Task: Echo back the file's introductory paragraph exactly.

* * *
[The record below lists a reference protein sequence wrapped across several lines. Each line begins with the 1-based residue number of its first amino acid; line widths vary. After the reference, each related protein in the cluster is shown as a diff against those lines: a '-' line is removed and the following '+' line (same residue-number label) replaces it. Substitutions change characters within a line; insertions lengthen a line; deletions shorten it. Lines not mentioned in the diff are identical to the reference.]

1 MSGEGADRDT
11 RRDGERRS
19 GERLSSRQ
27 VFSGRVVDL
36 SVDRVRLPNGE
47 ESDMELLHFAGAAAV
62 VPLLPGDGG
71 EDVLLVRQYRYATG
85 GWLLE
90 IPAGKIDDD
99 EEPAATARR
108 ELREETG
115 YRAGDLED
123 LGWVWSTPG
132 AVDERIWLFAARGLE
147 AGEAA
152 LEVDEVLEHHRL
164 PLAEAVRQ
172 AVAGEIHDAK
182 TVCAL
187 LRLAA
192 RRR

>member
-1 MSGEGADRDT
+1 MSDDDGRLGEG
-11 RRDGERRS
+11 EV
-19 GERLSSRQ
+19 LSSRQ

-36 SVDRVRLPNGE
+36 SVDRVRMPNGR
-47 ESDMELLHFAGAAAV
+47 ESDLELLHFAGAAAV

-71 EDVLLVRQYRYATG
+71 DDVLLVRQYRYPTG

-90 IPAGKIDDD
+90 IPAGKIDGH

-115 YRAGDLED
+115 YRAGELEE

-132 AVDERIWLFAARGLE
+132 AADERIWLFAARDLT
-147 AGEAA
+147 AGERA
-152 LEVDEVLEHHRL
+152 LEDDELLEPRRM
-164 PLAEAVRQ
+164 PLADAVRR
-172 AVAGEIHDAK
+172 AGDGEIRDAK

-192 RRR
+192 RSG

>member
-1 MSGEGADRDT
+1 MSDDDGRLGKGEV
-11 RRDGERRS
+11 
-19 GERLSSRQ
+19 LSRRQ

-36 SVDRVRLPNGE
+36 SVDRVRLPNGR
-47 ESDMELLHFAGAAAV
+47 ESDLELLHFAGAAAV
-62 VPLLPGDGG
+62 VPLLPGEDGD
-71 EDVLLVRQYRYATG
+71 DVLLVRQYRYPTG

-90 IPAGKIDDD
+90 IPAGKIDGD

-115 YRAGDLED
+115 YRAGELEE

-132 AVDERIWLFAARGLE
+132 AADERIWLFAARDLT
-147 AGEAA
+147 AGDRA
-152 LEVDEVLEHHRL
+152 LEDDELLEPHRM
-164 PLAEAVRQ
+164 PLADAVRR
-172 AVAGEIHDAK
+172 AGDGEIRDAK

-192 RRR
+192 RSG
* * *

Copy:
[The record below lists a reference protein sequence wrapped across several lines. Each line begins with the 1-based residue number of its first amino acid; line widths vary. After the reference, each related protein in the cluster is shown as a diff against those lines: a '-' line is removed and the following '+' line (same residue-number label) replaces it. Substitutions change characters within a line; insertions lengthen a line; deletions shorten it. Lines not mentioned in the diff are identical to the reference.]